AT&T calls on more expert witnesses to undermine DOJ's antitrust lawsuit

CNN/Stylemagazine.com Newswire | 6/6/2018, 11:59 a.m.
AT&T introduced two more expert witnesses on Monday, as lawyers for the defense continued to question the credibility of the ...
AT&T introduced two more expert witnesses on Monday, as lawyers for the defense continued to question the credibility of the government's experts in the lawsuit to stop the telecom company's bid to take over Time Warner

Hadas Gold, Tom Kludt and Sarah Mucha

(CNN Money) -- AT&T introduced two more expert witnesses on Monday, as lawyers for the defense continued to question the credibility of the government's experts in the lawsuit to stop the telecom company's bid to take over Time Warner.

Professor Michael Katz of the University of California, Berkeley, a former Federal Communications Commission and Justice Department official, testified that Time Warner's arbitration offer to distributors will hold down price increases. The arbitration offer was presented to 1,000 cable distributors after the government filed its lawsuit last year and guarantees distributors no blackouts and baseball-style arbitration for seven years in the event a distributor believes Turner, a Time Warner subsidiary, is charging too much for its content.

The Justice Department sued to stop AT&T's $85 billion acquisition of Time Warner, which owns HBO, Warner Bros., and the Turner networks, including CNN. The government has claimed that with the Turner content, AT&T will have too much bargaining leverage with other pay-TV distributors, and as a result raise prices for consumers.

Carl Shapiro, an economist from the University of California, Berkeley, testified last week that based on his analysis, the merger would cause a price increase for cable consumers nationwide. That price increase would be around 50 cents a month per subscriber, but that it would add up to hundreds of millions of dollars a year for American consumers.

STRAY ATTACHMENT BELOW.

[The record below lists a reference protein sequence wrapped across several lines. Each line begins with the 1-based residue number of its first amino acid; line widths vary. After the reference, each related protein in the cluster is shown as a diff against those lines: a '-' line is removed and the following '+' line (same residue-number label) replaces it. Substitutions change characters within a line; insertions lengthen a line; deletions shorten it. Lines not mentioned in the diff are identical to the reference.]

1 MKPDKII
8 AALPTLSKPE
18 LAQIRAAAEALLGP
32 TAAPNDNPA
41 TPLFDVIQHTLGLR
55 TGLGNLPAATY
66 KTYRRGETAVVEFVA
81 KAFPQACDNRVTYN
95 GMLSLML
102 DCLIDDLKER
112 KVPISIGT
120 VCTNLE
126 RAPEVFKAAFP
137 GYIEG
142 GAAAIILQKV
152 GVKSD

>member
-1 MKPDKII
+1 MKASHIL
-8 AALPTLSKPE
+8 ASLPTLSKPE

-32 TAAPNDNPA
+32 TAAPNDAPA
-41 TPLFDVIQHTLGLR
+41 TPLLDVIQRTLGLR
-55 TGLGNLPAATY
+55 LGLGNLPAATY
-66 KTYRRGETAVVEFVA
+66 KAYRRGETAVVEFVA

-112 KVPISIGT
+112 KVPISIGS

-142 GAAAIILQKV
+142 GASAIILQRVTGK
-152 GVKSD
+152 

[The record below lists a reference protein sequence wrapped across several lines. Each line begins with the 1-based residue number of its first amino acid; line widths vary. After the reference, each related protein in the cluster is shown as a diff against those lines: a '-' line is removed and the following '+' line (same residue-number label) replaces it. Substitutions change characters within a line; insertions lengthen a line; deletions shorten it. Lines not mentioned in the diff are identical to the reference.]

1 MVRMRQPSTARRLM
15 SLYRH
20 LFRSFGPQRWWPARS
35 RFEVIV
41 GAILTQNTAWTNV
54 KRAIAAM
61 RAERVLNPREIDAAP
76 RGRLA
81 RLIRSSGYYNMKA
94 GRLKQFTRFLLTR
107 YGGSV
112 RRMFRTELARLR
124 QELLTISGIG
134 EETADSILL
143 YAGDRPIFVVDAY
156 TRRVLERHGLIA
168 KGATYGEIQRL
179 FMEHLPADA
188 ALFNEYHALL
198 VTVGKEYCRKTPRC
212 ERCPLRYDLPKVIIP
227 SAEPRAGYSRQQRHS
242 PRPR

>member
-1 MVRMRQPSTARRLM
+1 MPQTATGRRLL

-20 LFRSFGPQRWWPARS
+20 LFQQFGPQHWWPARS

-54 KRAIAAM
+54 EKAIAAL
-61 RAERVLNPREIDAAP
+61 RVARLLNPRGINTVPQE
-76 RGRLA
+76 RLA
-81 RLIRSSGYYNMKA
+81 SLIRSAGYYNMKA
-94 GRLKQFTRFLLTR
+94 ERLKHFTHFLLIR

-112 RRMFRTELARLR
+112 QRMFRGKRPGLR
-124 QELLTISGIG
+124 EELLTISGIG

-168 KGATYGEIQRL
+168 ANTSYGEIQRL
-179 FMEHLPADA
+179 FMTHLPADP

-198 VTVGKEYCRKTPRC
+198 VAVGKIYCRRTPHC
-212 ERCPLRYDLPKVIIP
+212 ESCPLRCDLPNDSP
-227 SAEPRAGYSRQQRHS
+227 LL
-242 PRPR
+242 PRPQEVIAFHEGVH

But Katz said on Monday that a "fatal flaw" in Shapiro's analysis is that he did not consider Turner's arbitration offer, where an arbiter chooses a binding offer after each side makes its case. That offer would eliminate the possibility that Turner will pull its content -- a practice known as a "blackout" -- and creates an incentive for both sides to "come to the middle" and present fairer offers. Conventional arbitration, he said, splits the difference and would lead the companies to put in "absurd" requests.

Arbitration, Katz said, worked out well for Comcast and NBCUniversal, which went through a similar vertical merger in 2010. Judge Richard Leon, who will decide the AT&T case, also oversaw the settlement agreement between the Justice Department and Comcast/NBCUniversal that allowed their merger to go through.

Upon cross examination, government attorney Fredrick Young noted that distributors do not like to go into arbitration because of the risks and unknowns. He noted, and Katz acknowledged, that the arbitration offer rests on the idea of a "fair market value" for Turner content, but that such a value is not defined.

Young also attempted to question Katz's expertise on the issues, noting that none of the dozens of academic articles and book chapters that he authored are on FCC rules or arbitration.

Following Katz, AT&T called Professor Peter Rossi from University of California, Los Angeles, to dispute Shapiro's reliance on two surveys in his analysis. The surveys, one done by Professor John Hauser of MIT and the other by the consulting firm Altman Vilandrie & Company, tried to establish the approximate number of customers who would switch their TV subscriptions if they lost access to Turner content.